I finished reading World Wide Waste by Gerry McGovern. I'd consider it essential reading for anyone working with computers!

gerrymcgovern.com/books/world-

It's well cited (though I still need to check those citations) & uses maths effectively to make it's point.

That computers + (surveillance) capitalism is actually worse for the environment than the predigital era. That we can and must move slow and fix things, and fund that vital work directly.

Don't get me wrong, computers can absolutely help us regain our environmental efficiency. They just *aren't*.

Not as long as we're:
* constantly syncing everything to the cloud,
* expecting same-hour delivery,
* funding our clickbait via surveillance advertising,
* buying a new phone every year,
* using AIs because they're cool rather than useful,
* running bloated software & webpages,
* buying into "big data"
* etc

Computing is environmentally cheap, but it rapidly adds up!

@alcinnz I do find it interesting that even as it has become cheaper and more efficient than ever to have local storage and computation, we're centralizing it more and more heavily.

But I think Rob Pike had a point when he said he wants no local storage anywhere near him except maybe caches. Managing redundancy and backups is *hard*. And any p2p storage system that a) I would trust and b) mere mortals could be comfortable with, may not be very efficient energy-wise.

@alcinnz Large datacenters are incredibly efficient, energy-wise, not just because the bigger processors are more efficient but because when you have that much to work with in terms of workload, you can engage in a lot of neat tricks like shutting off unused machines or running batch workloads in the unused capacity. And with the PCIe fabrics the datacenters are deploying now, you can even do the same tricks with individual cards.

@alcinnz I have yet to see anything about datacenter energy consumption that actually compares it to some actual alternative. They always compare it to some other activity, probably cherry-picked to be as shocking as possible.

I totally agree on instant gratification shipping thing, though even there it's not like they're achieving it with a lot more miles. A lot of that is being done with improvements in logistics using... computers!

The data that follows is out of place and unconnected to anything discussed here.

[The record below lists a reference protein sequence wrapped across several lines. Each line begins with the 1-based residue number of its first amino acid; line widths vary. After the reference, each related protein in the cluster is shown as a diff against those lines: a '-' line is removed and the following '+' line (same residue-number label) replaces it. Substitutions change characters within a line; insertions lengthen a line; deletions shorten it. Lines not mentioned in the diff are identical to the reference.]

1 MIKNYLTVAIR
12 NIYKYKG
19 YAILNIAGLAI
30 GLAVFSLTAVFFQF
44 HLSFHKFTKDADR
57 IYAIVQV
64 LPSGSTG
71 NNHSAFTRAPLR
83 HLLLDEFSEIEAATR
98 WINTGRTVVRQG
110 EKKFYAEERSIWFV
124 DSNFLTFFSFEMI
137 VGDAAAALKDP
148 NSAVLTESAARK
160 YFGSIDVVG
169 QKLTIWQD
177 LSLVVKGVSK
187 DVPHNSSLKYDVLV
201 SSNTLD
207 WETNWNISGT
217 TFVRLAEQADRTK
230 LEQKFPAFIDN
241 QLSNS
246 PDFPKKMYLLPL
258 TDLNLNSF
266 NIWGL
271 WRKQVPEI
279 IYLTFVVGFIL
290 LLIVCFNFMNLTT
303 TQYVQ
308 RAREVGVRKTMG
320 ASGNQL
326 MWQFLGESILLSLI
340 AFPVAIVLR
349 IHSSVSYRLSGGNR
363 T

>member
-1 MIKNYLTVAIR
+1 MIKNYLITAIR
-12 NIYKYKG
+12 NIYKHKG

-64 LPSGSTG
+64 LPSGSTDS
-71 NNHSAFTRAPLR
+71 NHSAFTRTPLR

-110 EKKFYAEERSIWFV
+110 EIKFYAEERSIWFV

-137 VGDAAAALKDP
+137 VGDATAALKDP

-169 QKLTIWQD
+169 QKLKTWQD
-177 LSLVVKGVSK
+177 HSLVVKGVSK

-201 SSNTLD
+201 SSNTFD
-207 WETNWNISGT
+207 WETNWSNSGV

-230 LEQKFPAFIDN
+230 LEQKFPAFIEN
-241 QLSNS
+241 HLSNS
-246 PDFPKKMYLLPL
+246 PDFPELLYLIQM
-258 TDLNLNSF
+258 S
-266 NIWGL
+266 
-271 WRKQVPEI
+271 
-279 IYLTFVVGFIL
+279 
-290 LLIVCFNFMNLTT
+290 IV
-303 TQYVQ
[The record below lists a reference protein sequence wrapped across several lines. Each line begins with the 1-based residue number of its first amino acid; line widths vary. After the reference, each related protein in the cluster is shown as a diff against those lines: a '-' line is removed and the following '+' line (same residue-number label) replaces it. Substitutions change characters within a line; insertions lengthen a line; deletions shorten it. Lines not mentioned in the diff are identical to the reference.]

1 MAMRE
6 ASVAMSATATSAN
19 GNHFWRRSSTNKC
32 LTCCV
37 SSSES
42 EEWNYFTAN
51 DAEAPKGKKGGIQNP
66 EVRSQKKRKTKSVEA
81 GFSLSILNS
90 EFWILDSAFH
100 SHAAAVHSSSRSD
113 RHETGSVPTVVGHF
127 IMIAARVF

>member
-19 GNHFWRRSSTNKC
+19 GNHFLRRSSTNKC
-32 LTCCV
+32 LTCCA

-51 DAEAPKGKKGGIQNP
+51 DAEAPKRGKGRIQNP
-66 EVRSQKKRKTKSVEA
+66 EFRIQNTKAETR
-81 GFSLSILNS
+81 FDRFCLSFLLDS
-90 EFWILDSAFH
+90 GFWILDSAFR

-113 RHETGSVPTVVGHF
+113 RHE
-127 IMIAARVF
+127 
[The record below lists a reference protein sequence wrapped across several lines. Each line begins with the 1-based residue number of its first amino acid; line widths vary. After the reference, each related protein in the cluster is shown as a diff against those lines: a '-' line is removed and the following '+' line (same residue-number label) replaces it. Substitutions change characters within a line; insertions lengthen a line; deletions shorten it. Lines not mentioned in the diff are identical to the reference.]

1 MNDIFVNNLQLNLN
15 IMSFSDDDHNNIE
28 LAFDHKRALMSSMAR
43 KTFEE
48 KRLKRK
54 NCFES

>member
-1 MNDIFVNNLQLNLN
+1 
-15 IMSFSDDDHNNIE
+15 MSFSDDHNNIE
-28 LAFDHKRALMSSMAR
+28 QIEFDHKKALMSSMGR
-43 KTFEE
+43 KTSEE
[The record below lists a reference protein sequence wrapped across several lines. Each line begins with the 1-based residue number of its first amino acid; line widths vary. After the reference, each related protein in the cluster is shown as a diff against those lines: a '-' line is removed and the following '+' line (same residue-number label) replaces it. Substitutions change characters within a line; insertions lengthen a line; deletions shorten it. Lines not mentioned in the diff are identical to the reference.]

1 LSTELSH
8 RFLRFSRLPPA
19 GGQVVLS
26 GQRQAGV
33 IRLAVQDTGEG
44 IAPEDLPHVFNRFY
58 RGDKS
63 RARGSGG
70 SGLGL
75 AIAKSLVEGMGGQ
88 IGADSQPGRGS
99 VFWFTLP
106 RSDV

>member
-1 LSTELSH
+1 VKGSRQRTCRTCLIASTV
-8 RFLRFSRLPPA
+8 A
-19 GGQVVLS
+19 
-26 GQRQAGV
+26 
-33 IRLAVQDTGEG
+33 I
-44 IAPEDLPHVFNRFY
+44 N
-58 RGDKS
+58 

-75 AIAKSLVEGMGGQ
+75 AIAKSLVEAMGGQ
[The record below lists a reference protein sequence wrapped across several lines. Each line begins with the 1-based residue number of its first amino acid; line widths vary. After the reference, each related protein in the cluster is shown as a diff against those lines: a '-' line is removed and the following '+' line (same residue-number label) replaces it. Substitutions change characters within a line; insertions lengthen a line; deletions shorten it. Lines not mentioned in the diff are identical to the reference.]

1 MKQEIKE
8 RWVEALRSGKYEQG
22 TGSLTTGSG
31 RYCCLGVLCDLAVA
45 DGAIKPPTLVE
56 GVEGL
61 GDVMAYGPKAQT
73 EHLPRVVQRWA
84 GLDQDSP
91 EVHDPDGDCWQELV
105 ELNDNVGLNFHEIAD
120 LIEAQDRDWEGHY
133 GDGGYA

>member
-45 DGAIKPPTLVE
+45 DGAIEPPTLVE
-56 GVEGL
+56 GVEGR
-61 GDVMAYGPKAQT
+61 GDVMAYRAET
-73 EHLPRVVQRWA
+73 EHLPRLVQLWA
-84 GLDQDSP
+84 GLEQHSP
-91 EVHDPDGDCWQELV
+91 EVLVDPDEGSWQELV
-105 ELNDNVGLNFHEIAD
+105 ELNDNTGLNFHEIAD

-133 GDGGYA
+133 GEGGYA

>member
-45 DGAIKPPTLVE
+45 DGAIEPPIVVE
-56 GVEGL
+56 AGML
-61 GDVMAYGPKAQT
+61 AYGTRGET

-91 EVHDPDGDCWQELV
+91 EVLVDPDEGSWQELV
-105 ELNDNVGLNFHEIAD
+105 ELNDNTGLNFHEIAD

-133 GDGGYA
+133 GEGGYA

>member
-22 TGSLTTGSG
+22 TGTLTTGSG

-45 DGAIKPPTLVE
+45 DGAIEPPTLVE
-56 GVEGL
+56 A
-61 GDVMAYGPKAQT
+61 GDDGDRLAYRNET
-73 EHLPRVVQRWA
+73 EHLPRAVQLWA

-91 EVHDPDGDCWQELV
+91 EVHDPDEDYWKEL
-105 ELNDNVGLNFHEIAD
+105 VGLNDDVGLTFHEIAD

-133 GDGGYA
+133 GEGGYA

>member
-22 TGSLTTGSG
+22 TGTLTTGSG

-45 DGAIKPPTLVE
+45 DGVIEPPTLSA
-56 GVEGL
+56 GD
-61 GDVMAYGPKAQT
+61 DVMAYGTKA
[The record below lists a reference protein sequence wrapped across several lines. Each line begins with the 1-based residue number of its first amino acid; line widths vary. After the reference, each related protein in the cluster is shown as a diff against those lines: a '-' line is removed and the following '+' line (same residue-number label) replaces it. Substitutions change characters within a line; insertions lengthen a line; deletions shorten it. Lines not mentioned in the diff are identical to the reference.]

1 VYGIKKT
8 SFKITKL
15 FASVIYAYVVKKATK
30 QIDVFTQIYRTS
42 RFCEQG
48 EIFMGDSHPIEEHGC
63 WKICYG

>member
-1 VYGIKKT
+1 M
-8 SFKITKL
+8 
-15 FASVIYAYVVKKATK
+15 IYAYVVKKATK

@alcinnz I think that it would make a lot more sense to focus on the point of actual ecological damage rather than the consumer end of things. In particular, we desperately need a substantial carbon tax. Even if it's revenue neutral, we'd rapidly see what's really important to people.

@freakazoid The book I was citing there took the approach of performing the comparisons on a global rather than individual basis, and computing how many trees we'd need to plant.

The central point being that computing is environmentally cheap but rapidly adds up. That we can and must do better.

Shipping is an interesting case, showing how computers can help us be more efficient. But computing/instant-gratification can also encourage to be less.

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@alcinnz I think that looking at specific things that could be improved is exactly the right approach. Otherwise you're in the land of unfalsifiable claims, because we don't actually know what would happen if we just shut off the Internet or any given service.

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@freakazoid Absolutely. Efficient computing ultimately comes down to the fuzzy field of usecases.

That's *one* reason I want people to be funding quality work directly, rather than fund clickbait via surveillance advertising.

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